Once again Barbadians are being urged to seek out information from official news sources only. Reiterating this call is Prime Minister of Barbados, the Hon. Mia Amor Mottley, who noted that there is a lot of stuff going around on social media which can be considered as false information.
Here in Barbados the damage done by “fake news” is irksome, but can go on to cause pain to persons’ lives and livelihood. Misinformation on approaching weather systems, the state of individuals’ health and any number of topics can be framed and manipulated into misleading messages that are then consumed by members of the public.
However, while the PM’s stance echoes one taken by this paper in the past, we go even further in encouraging media users to improve their media literacy, which involves in part the ability to access, analyze and evaluate media messages. This suggestion comes in light of the current state of affairs in the United States of America, with major fallout and deaths as a result of the effects of COVID-19, reported social unrest in many areas, and political and economic upheavals at every turn. Viewers of American news are bombarded with conflicting reports on all of the aforementioned subjects, which leaves one unsure and undecided at best, or righteously justified in misbeliefs and misbehaviour at worst. This occurs, not because there is an agenda to publicise incorrect information, but because many are unwittingly provided with incorrect information by the very official sources with whom they confer. And though news organisations are able to dissect truths from untruths in most cases, in the final analysis, they are not the origin of the information but the receivers, and as such will be susceptible to any inaccuracies that are well concealed.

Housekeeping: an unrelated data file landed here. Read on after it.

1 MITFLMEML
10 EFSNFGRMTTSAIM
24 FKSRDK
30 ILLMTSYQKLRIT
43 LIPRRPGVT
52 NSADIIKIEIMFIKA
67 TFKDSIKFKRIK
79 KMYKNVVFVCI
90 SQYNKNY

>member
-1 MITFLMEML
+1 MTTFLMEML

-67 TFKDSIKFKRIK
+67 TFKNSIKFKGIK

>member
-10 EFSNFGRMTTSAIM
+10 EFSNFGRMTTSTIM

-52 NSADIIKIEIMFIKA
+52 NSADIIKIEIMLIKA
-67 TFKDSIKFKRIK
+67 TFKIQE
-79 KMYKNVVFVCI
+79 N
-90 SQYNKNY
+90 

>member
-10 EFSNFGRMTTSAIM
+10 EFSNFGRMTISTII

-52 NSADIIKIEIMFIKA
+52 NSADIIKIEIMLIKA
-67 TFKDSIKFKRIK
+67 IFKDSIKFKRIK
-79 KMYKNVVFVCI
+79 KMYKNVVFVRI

Still, they are far and away more trustworthy than privately-owned, subsidised news sources which blatantly pursue an agenda and tailor their content towards one perspective, rarely mentioning opposing views. These types of sources, frequently found on Youtube, Facebook and other social media platforms, are usually lacking in objectivity.
Introduce media education
In light of these and several other challenges to obtaining unfiltered information and considering the huge impact that the news has on society, it is prudent to arm members of the public, especially younger adults, with the education necessary to critically analyse the media and media messages being disseminated. People need to be taught how to raise the right questions about what they are seeing or hearing, thus making them competent and literate in all media forms so that they cannot be mislead by interpretations of the facts.
This move would go a long way towards ensuring true democracy within a state as the most important element, the people, would be empowered and uplifted to a level where they are fully equipped to make decisions about their livelihood. Media organisations would still remain the main source of news, but a complete knowledge of the process of news production involved would help on the way to seeing the entire truth.